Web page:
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  • Explain the origin of Ohm’s law.
  • Calculate voltages, currents, or resistances with Ohm’s law.
  • Explain what an ohmic material is.
  • Describe a simple circuit.

What drives current? We can think of various devices—such as batteries, generators, wall outlets, and so on—which are necessary to maintain a current. All such devices create a potential difference and are loosely referred to as voltage sources. When a voltage source is connected to a conductor, it applies a potential difference V size 12{V} {} that creates an electric field. The electric field in turn exerts force on charges, causing current.

Ohm’s law

The current that flows through most substances is directly proportional to the voltage V size 12{V} {} applied to it. The German physicist Georg Simon Ohm (1787–1854) was the first to demonstrate experimentally that the current in a metal wire is directly proportional to the voltage applied :

I V . size 12{I prop V.} {}

This important relationship is known as Ohm’s law    . It can be viewed as a cause-and-effect relationship, with voltage the cause and current the effect. This is an empirical law like that for friction—an experimentally observed phenomenon. Such a linear relationship doesn’t always occur.

Resistance and simple circuits

If voltage drives current, what impedes it? The electric property that impedes current (crudely similar to friction and air resistance) is called resistance     R size 12{R} {} . Collisions of moving charges with atoms and molecules in a substance transfer energy to the substance and limit current. Resistance is defined as inversely proportional to current, or

I 1 R . size 12{I prop { {1} over {R} } "."} {}

Thus, for example, current is cut in half if resistance doubles. Combining the relationships of current to voltage and current to resistance gives

I = V R . size 12{I = { {V} over {R} } "."} {}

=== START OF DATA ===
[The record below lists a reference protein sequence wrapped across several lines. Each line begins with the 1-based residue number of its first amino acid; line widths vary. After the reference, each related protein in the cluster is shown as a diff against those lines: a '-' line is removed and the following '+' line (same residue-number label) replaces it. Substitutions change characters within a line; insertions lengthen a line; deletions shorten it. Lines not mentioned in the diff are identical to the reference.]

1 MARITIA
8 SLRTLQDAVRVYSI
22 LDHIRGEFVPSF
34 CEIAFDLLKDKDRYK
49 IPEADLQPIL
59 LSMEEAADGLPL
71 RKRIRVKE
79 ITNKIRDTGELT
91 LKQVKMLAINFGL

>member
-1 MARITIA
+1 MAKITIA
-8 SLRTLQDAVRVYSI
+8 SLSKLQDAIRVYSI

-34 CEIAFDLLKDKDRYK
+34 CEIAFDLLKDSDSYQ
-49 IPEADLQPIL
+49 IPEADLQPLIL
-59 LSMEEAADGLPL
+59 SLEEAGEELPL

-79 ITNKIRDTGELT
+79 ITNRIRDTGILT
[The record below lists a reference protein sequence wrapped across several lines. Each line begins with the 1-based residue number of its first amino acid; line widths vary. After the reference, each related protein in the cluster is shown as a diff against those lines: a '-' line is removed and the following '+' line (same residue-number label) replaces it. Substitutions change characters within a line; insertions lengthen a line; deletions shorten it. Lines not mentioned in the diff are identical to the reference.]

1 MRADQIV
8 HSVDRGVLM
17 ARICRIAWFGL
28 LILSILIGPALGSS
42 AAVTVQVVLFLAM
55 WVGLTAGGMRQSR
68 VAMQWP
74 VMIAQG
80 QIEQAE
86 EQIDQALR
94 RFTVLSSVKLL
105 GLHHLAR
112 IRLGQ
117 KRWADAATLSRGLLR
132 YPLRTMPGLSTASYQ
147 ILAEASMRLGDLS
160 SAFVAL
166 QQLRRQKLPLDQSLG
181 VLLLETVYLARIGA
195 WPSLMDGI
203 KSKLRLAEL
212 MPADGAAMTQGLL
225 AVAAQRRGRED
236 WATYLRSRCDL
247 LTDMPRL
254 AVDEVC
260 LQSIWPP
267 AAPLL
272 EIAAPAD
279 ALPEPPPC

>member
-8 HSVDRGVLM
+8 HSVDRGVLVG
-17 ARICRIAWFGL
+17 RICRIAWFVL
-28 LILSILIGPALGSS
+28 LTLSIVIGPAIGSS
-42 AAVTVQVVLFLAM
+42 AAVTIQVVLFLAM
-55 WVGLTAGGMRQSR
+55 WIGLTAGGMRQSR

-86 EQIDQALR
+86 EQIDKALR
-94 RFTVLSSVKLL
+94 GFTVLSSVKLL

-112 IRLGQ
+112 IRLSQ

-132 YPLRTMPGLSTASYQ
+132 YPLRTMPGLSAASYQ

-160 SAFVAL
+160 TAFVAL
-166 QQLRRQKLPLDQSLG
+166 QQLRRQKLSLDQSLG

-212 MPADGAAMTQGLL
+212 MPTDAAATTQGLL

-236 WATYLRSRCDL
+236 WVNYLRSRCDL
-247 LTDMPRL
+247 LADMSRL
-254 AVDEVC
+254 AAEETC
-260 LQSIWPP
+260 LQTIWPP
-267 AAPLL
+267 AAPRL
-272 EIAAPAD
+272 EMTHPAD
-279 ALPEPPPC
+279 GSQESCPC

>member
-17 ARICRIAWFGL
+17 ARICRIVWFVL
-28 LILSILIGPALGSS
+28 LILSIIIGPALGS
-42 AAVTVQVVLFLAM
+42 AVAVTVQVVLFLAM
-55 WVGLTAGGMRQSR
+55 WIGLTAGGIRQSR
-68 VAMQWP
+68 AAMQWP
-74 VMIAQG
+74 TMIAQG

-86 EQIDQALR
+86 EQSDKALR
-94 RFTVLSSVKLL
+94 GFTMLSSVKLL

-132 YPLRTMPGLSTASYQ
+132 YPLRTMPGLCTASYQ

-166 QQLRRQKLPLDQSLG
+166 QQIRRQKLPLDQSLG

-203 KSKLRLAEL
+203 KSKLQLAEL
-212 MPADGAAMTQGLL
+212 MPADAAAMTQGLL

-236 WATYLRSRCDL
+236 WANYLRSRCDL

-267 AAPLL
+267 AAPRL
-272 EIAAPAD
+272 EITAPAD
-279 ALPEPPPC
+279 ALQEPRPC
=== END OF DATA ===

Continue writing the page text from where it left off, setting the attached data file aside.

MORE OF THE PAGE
This relationship is also called Ohm’s law. Ohm’s law in this form really defines resistance for certain materials. Ohm’s law (like Hooke’s law) is not universally valid. The many substances for which Ohm’s law holds are called ohmic    . These include good conductors like copper and aluminum, and some poor conductors under certain circumstances. Ohmic materials have a resistance R size 12{R} {} that is independent of voltage V size 12{V} {} and current I size 12{I} {} . An object that has simple resistance is called a resistor , even if its resistance is small. The unit for resistance is an ohm    and is given the symbol Ω size 12{ %OMEGA } {} (upper case Greek omega). Rearranging I = V/R size 12{I = ital "V/R"} {} gives R = V/I size 12{R= ital "V/I"} {} , and so the units of resistance are 1 ohm = 1 volt per ampere:

1 Ω = 1 V A . size 12{"1 " %OMEGA =" 1 " { {V} over {A} } "."} {}

[link] shows the schematic for a simple circuit. A simple circuit    has a single voltage source and a single resistor. The wires connecting the voltage source to the resistor can be assumed to have negligible resistance, or their resistance can be included in R size 12{R} {} .

The figure describes a simple electric circuit with a battery connected to a resistance R. The direction of current is shown to emerge from the positive terminal of a battery of voltage V, pass through the resistor, and enter the negative terminal of the battery. The current I in the circuit is V divided by R, moving in a clockwise direction.
A simple electric circuit in which a closed path for current to flow is supplied by conductors (usually metal wires) connecting a load to the terminals of a battery, represented by the red parallel lines. The zigzag symbol represents the single resistor and includes any resistance in the connections to the voltage source.

Calculating resistance: an automobile headlight

What is the resistance of an automobile headlight through which 2.50 A flows when 12.0 V is applied to it?


We can rearrange Ohm’s law as stated by I = V/R size 12{I = ital "V/R"} {} and use it to find the resistance.


Rearranging I = V/R size 12{I = ital "V/R"} {} and substituting known values gives

R = V I = 12 . 0 V 2 . 50 A = 4 . 80 Ω . size 12{R = { {V} over {I} } = { {"12" "." "0 V"} over {2 "." "50 A"} } =" 4" "." "80 " %OMEGA "."} {}


This is a relatively small resistance, but it is larger than the cold resistance of the headlight. As we shall see in Resistance and Resistivity , resistance usually increases with temperature, and so the bulb has a lower resistance when it is first switched on and will draw considerably more current during its brief warm-up period.

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Source:  OpenStax, College physics. OpenStax CNX. Jul 27, 2015 Download for free at http://legacy.cnx.org/content/col11406/1.9
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